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Is it a bird? Or a plane? It's a solar plane!

May 14, 2013 - 5:20pm

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Solar Impulse's HB-SIA prototype is starting the crossing of America. First leg is Moffett Airfield at the Ames Research Center of NASA to Phoenix Sky Harbour Airport. Solar Impulse will fly across America in stages from San Francisco to Washington D.C. and New York City. | Photo by Fred Merz, Solar Impulse.

Solar Impulse's HB-SIA prototype is starting the crossing of America. First leg is Moffett Airfield at the Ames Research Center of NASA to Phoenix Sky Harbour Airport. Solar Impulse will fly across America in stages from San Francisco to Washington D.C. and New York City. | Photo by Fred Merz, Solar Impulse.

Solar Impulse's HB-SIA prototype. | Photo by J. Revillard, Solar Impulse.

Solar Impulse's HB-SIA prototype. | Photo by J. Revillard, Solar Impulse.

Solar Impulse's HB-SIA prototype is starting the crossing of America. First leg is Moffett Airfield at the Ames Research Center of NASA to Phoenix Sky Harbour Airport. Solar Impulse will fly across America in stages from San Francisco to Washington D.C. and New York City. | Photo by Fred Merz, Solar Impulse.
Solar Impulse's HB-SIA prototype. | Photo by J. Revillard, Solar Impulse.

When the Wright brothers first took flight in 1903, their success captured the imagination of people around the world. This month, that excitement is being rejuvenated by the coast-to-coast flight of a solar aircraft. With the wingspan equal to that of a Boeing 747, the Solar Impulse is crossing the United States using roughly 12,000 solar photovoltaic (PV) cells made by Silicon Valley-based SunPower to power its four electric engines.

By pushing the boundaries of innovation, Solar Impulse is demonstrating solar’s potential to Americans from California to New York City. This ambitious aircraft incorporates advanced solar and battery technologies that enable it to fly both day and night. But you don’t have to look to the sky to find innovation like this. It’s here on terra firma as well.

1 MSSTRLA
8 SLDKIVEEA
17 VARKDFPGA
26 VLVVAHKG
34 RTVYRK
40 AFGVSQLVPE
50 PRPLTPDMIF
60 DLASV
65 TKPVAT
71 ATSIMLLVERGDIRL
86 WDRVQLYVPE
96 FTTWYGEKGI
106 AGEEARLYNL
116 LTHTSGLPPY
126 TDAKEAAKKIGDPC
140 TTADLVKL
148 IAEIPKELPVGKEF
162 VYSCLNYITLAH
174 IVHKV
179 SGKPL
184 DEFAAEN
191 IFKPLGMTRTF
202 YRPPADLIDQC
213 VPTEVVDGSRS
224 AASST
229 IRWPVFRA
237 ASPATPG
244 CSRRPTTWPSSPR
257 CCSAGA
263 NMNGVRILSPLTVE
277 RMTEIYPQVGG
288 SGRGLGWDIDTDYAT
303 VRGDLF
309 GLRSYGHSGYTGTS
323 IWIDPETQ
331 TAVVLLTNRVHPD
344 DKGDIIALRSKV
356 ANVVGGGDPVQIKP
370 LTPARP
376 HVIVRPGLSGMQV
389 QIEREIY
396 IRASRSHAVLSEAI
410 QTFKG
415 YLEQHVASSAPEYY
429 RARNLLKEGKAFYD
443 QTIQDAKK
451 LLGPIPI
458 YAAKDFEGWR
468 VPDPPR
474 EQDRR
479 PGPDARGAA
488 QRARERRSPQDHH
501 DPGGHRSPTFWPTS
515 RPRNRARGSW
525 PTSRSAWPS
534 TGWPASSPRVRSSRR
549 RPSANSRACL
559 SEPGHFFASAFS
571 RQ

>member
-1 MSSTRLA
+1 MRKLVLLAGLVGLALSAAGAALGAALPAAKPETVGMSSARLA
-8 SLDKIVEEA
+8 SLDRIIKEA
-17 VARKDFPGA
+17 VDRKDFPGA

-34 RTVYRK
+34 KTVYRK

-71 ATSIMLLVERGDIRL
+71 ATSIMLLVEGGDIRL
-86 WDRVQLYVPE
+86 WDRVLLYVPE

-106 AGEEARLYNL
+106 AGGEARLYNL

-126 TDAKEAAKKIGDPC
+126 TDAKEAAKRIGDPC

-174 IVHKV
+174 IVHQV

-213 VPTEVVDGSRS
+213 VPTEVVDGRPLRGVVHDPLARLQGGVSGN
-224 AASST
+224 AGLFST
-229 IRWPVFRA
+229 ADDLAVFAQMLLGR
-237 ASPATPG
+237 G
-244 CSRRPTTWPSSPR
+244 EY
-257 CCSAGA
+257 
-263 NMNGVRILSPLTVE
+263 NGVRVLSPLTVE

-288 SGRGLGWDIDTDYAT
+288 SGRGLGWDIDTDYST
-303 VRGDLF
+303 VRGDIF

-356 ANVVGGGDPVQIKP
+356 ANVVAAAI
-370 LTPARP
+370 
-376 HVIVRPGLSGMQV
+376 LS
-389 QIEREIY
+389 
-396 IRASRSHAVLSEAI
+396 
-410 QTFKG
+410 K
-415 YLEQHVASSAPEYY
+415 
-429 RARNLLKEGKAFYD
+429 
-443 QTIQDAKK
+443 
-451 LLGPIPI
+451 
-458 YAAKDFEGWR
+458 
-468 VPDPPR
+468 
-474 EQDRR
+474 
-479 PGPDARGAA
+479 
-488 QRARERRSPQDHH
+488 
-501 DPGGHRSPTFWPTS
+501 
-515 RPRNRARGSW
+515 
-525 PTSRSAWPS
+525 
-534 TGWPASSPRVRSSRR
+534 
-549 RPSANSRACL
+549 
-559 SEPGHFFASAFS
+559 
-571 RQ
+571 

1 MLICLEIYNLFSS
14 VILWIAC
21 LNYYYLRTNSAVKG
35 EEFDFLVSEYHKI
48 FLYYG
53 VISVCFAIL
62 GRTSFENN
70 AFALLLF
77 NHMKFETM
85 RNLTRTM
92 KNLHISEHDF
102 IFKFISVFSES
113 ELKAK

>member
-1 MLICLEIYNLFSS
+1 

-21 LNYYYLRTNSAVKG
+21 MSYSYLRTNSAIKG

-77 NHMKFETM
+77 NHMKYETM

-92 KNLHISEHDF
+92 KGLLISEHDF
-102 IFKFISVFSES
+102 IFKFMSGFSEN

The Energy Department’s SunShot Initiative is pushing the boundaries of solar science with a bold goal: making solar energy cost competitive with fossil fuel electricity by the end of the decade. For example, SunShot is supporting efforts at the Massachusetts Institute of Technology to reduce the thickness of crystalline silicon cells by a factor of 20. These lighter PV cells--which are no thicker than a human hair--use fewer resources, therefore allowing for significant cost savings.

We are also excited about progress being made by our partners, such as General Atomics and Pacific Northwest National Laboratory, who are working on new concentrating solar power (CSP) solutions. Because this technology harvests the sun’s heat rather than its light, CSP plants can drive chemical reactions that are able to capture, transport, and store solar energy. In fact, CSP has the potential to store energy at more than 20 times the energy density of current storage technologies. This may provide a pathway to a solar energy resource that could be distributed regionally and stored indefinitely before being converted to electricity.

Through efforts like these, the Energy Department continues to inspire progress toward its goal of making solar energy cost-competitive and helping grow a strong, thriving domestic solar industry. Solar technology is reaching new heights every day, even as solar costs are falling. In fact, over the past two years, the spot price of American-made multi-crystalline PV modules has decreased by 55 percent. 

Some may still find it hard to believe that solar and other renewable technologies will one day be the most affordable energy resource available. However, looking at what the Wright brothers, the Solar Impulse team, and SunShot partners have been able to accomplish, it is clear that the sky is the limit.

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